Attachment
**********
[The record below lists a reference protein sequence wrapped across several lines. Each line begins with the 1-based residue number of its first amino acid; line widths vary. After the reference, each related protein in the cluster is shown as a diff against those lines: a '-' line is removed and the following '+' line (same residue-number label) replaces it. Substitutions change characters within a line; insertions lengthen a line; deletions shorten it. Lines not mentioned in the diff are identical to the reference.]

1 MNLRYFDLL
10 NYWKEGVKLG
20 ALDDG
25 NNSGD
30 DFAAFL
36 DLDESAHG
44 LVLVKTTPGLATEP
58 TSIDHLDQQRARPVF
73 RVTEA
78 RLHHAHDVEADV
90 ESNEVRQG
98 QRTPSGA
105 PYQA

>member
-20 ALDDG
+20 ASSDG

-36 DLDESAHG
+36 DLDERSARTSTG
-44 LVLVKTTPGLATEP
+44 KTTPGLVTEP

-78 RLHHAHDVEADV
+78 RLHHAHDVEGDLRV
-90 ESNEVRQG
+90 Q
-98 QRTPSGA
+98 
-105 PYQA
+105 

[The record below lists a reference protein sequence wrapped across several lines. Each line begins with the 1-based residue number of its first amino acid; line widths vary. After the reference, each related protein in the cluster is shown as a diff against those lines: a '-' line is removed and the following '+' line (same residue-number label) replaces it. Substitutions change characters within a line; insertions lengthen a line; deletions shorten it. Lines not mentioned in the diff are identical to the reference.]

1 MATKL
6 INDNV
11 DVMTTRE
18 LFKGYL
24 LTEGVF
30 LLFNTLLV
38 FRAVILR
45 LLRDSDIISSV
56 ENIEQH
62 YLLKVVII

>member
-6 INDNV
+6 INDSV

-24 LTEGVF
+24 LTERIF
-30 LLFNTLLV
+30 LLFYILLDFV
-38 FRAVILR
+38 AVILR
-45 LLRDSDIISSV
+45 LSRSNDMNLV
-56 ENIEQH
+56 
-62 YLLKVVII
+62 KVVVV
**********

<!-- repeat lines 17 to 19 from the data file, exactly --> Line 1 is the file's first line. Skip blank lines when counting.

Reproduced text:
+20 ASSDG

-36 DLDESAHG
+36 DLDERSARTSTG